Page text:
Lemma 1: If for some number $a[i]$ and $b[j]$, they are each other’s favorite number, then $a[i] \oplus b[j]$ must be in the optimal solution. (If not, we can repair them together and the answer becomes better.)

Then we see this problem from a graph perspective: See each number as a vertex in a directed graph, and if $b$ is $a$’s favorite number, there is an directed edge from $a$ to $b$.

Lemma 2: There will be not cycle of length $>$ 2.
Proof (by contradiction): Suppose there is some cycle $x_1, x_2, x_3, …, x_n$. Then we have $x_1 \oplus x_2 < x_2 \oplus x_3 …. < x_n \oplus x_1 < x_1 \oplus x_2$. Contradiction.

Therefore, the idea to solve this problem is to effectively finding the cycle of length 2, putting the pair into the answer, and solve the problem again.

## HDU Multi-University Training 2019, Contest 3

Segment tree for optimizing DP: Problem B
First we can binary search on the answer, and then we consider a $O(n^2)$ DP where $dp[i]$ means the maximum number of partitions we can have ending at $i$th position. Then transition is as follows $$dp[i] = max_{j} (dp[j]) \text{ s.t. } sum[i] – sum[j] \leq val$$. Since the constraints is in a continuous range of prefix sum, we can keep them in a segment tree to do fast maximum queries.

Wilson’s Theorem: Problem F
For any prime $p$, we have $$(p – 1)! = -1 \text{ (mod } p)$$

## HDU Multi-University Training 2019, Contest 2

Longest Increasing Subsequence Revisited: Problem B
An alternative way to solve LIS: Using a segment or BIT to keep the maximum length ending with number $i$. To choose the lexicographically smallest/largest, we can greedy pick the first/last available number.

Contribution Technique?: Problem F
The key thing to notice is the product of any two unit cube. No matter how we split the cubes, they always stays the same. That means the answer is always the same, which equals to the sum of products of all pairs of unit cube. We can calculate that with the help of FWT.

Tricky Build-up of min-cut graph: Problem H
Consider having two items $A, B$ in a min-cut graph and the source $S$ and the sink $T$. Consider 5 edges between those vertices: $SA, SB, AB, AT, BT$. We can set up the cost of those edges properly so that cutting in some edges corresponds the profit that we are not able to get by seperating them. There are 5 variables and 4 equations, so we can have some solutions. In the setting of the problem, we can always get a non-negative solution. Then we get add the graphs of two vertices up and get the final graph.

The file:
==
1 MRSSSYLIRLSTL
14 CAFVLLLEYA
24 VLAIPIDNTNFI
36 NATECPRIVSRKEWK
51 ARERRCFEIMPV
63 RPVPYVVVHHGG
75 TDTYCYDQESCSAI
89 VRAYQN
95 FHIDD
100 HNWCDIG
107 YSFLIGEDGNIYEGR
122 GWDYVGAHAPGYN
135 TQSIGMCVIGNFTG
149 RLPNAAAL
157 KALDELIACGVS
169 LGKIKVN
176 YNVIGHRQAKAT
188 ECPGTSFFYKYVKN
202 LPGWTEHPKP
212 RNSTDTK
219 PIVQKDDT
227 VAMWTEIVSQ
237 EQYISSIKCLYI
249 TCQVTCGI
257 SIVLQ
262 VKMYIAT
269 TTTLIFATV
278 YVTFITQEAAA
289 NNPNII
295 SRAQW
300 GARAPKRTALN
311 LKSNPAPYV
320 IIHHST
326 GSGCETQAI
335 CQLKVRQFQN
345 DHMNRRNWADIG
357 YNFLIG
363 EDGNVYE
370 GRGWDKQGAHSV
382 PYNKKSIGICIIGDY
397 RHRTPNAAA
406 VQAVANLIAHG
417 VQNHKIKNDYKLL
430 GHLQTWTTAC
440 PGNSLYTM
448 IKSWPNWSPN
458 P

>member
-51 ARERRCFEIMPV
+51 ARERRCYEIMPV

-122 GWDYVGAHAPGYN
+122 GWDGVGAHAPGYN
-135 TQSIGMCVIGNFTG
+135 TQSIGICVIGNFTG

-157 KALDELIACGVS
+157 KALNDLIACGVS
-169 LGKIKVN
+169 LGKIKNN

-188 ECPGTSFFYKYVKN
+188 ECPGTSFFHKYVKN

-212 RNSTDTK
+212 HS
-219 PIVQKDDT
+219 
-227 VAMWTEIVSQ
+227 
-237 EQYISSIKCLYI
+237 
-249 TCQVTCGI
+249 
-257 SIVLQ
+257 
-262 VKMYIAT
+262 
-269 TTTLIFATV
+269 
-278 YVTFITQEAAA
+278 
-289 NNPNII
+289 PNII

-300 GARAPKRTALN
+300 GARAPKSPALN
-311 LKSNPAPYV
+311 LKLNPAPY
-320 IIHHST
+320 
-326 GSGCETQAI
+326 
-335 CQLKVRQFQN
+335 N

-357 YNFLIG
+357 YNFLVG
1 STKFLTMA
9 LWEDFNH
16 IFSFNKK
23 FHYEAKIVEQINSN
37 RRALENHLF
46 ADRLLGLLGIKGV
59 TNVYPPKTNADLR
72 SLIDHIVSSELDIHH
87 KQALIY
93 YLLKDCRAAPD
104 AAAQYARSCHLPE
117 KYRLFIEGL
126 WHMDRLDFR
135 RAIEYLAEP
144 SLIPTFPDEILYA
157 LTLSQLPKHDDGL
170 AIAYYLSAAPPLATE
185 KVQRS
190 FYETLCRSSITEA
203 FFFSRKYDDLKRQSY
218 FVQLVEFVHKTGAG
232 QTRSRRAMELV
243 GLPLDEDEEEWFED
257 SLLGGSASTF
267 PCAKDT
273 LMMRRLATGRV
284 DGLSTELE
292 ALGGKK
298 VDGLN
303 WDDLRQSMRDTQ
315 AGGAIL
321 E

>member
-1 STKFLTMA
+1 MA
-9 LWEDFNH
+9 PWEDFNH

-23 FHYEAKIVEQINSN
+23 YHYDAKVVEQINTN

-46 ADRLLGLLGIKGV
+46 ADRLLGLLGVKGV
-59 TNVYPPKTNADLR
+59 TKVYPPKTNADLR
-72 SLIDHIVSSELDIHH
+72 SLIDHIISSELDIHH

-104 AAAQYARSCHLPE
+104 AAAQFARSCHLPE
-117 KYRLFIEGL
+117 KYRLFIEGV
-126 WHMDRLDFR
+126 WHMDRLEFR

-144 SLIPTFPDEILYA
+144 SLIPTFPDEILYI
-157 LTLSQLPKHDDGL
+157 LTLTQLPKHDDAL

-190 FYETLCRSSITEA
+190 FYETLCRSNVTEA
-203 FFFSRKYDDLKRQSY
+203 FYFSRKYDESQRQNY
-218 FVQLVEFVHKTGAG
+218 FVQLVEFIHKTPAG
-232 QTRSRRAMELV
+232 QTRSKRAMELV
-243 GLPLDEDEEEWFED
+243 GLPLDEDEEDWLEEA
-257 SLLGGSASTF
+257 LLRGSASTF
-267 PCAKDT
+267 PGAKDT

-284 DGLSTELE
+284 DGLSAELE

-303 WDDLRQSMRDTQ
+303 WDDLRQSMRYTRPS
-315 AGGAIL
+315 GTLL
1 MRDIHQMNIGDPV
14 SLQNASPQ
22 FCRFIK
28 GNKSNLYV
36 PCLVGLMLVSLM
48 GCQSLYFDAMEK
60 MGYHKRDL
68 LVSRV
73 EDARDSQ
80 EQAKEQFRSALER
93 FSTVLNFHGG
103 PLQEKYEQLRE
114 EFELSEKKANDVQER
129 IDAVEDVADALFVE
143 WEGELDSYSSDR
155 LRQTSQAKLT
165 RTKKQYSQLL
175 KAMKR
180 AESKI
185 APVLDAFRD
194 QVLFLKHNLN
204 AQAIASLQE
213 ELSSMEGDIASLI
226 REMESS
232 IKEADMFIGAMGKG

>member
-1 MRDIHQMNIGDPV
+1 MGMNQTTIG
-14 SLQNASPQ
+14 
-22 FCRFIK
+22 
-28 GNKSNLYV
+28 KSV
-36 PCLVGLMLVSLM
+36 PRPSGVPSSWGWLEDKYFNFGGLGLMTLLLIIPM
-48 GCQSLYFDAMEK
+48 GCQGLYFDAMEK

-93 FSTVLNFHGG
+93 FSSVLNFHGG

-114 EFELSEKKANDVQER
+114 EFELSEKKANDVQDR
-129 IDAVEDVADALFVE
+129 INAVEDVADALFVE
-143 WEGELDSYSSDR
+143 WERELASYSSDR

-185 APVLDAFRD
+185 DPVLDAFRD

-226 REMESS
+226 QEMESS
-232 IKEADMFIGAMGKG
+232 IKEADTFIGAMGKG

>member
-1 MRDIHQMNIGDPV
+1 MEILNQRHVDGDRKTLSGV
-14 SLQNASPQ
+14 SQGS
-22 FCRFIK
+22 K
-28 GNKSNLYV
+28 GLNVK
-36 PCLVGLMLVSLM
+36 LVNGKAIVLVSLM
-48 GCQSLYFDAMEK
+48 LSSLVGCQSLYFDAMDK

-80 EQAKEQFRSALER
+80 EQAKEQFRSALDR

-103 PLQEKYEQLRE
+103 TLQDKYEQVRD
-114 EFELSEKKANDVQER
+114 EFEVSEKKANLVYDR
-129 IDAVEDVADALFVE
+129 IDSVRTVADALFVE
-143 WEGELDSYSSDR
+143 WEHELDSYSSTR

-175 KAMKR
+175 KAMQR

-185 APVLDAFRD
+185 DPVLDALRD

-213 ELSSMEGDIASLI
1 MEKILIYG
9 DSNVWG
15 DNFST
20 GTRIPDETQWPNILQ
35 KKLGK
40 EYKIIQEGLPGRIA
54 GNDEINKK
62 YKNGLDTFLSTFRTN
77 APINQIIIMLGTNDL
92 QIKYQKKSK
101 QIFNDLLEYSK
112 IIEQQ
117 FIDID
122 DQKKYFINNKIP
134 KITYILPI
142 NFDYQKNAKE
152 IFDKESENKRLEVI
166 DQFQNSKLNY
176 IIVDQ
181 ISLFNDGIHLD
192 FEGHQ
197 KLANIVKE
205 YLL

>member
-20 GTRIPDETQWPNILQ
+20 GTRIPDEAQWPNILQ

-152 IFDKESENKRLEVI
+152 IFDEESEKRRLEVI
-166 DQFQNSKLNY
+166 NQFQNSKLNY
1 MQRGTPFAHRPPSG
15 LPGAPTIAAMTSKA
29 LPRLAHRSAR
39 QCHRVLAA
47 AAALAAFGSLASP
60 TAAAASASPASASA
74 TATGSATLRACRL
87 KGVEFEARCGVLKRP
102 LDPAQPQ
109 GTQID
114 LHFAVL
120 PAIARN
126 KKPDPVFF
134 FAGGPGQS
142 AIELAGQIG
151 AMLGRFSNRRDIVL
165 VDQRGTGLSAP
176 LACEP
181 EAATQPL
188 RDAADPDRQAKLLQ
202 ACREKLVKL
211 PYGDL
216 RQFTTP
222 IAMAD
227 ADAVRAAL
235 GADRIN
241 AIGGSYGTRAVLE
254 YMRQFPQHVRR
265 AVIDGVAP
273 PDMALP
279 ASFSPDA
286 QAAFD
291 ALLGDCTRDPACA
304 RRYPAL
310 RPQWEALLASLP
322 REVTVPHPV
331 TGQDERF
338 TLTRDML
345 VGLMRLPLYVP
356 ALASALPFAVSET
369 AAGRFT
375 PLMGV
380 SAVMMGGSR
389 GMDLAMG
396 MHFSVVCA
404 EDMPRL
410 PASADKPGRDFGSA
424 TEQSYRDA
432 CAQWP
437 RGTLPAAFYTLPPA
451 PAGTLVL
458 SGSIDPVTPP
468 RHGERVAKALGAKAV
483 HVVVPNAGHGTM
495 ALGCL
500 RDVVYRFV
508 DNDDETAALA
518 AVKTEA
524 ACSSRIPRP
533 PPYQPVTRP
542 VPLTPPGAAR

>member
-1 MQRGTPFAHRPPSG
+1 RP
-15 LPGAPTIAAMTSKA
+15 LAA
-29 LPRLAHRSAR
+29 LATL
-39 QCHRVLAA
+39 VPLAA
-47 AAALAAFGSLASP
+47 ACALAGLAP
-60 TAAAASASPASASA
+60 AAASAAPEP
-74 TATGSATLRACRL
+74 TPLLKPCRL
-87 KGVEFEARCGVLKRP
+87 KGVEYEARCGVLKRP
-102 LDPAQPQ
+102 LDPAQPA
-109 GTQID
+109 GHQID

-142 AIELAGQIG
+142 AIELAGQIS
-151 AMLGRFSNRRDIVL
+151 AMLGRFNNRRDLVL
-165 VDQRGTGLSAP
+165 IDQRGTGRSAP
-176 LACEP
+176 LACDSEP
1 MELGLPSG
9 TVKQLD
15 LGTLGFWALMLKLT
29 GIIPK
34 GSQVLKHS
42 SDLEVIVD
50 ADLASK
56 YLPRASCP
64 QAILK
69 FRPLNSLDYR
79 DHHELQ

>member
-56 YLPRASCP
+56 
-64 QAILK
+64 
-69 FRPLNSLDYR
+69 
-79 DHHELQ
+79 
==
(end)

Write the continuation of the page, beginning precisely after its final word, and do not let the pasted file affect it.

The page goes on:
Palindrome Tree: Problem I
Using DFS/Binary Lifting on the fail tree, we can know if there is a suffix palindrome of certain length. Then can add them to the answer.

## Learning notes on Palindrome Tree

##### Basic things this structure can do
1. the number of distinct palindrome substring in a string (which turns out to be the number of extra states, which is linear)
2. the number of times each palindrome appears
3. The number of palindromes (or sum of the corresponding properties) that ends in a certain location.
##### Properties
1. The size of the tree is $O(n)$. This is a result of the fact that at most one new distinct palindrome can be added when we add a new character. (Otherwise, choose the longest of them, $s_{longest}$, and the shorter one will definitely appear if we flip it from the middle point of $s_{longest}$.)
2. Each fail pointer is pointing to a smaller index. So when we want to do tree DP, we can just use the index as the topological order.
##### Other tricks:

Adding characters from both sides: HDU 5421
To do such thing, we can keep a extra pointer at the begining of the string. Both pointer will be the longest palindrome prefix/suffix. The operations will be symmetric, and, additionally, when the new distinct palindrome we get is the new whole string, we need to update both pointer to keep the property of the pointers.

To be continued…

## Learning notes on Fast Bitwise Transform

FWT (Fast Walsh-Hadamard Transform) is a good tool to do fast bitwise convolution. For example, in xor operation, given sequence $A$ and $B$, we can calculate $C$ in $O(n \log n)$ such that $C[i] = \sum_{j \oplus k = i} A[j] \cdot B[k]$.

There are two main properties for the $FWT$ functions for different bitwise operations, where are pretty similar to FFT. The first one is that $FWT(C) = FWT(A) * FWT(B)$, where “$*$” is element-wise multiplication. The second is that there is also $UFWT$ which let us convert the sequence back.

Especially, for “or” operation, $FWT(A)[i] = \sum_{i | j = i} A[j]$, which essentially means the sum over all the subsets for $i$; for “and” operation, $FWT(A)[i] = \sum_{i \land j = i} A[j]$, i.e., sum over supersets.

##### Related Problems

Frequency Convolution: SRM518 Hard, HDU 5909, HDU 6596
This is the basic application for this transform. Sometimes we can also use fast exponentiation to speed up the same convolution.

Accelerating Brute Force: CF662C
We can see for each way of brute force as a convolution between the frequency and the minimum one we can have for certain number. Thus we can do a convolution for once and get the answer for all.

Making the problem easier: CF800D
If we are asked to solve a problem for some values $x$ and solving for the supersets of $x$ is easier, then we can solve the superset version and transform it back to the exact value version.

## HDU Multi-University Training 2019, Contest 1

Dynamic Programming: Problem A